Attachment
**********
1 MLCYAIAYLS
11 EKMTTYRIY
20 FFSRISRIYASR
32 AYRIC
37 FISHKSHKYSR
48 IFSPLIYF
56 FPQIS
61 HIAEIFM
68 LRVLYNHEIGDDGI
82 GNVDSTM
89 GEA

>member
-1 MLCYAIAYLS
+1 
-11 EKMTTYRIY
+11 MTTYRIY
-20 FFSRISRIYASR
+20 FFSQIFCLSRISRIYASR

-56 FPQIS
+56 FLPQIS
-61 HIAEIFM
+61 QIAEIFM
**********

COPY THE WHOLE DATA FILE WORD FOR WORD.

1 MLCYAIAYLS
11 EKMTTYRIY
20 FFSRISRIYASR
32 AYRIC
37 FISHKSHKYSR
48 IFSPLIYF
56 FPQIS
61 HIAEIFM
68 LRVLYNHEIGDDGI
82 GNVDSTM
89 GEA

>member
-1 MLCYAIAYLS
+1 
-11 EKMTTYRIY
+11 MTTYRIY
-20 FFSRISRIYASR
+20 FFSQIFCLSRISRIYASR

-56 FPQIS
+56 FLPQIS
-61 HIAEIFM
+61 QIAEIFM